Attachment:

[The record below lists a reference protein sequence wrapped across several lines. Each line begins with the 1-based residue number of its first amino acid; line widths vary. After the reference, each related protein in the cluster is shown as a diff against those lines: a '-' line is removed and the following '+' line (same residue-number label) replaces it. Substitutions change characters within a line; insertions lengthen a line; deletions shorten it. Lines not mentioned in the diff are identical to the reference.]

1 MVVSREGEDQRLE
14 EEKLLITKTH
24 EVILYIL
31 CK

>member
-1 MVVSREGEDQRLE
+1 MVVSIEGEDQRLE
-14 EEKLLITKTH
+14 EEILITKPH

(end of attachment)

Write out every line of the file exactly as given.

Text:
[The record below lists a reference protein sequence wrapped across several lines. Each line begins with the 1-based residue number of its first amino acid; line widths vary. After the reference, each related protein in the cluster is shown as a diff against those lines: a '-' line is removed and the following '+' line (same residue-number label) replaces it. Substitutions change characters within a line; insertions lengthen a line; deletions shorten it. Lines not mentioned in the diff are identical to the reference.]

1 MVVSREGEDQRLE
14 EEKLLITKTH
24 EVILYIL
31 CK

>member
-1 MVVSREGEDQRLE
+1 MVVSIEGEDQRLE
-14 EEKLLITKTH
+14 EEILITKPH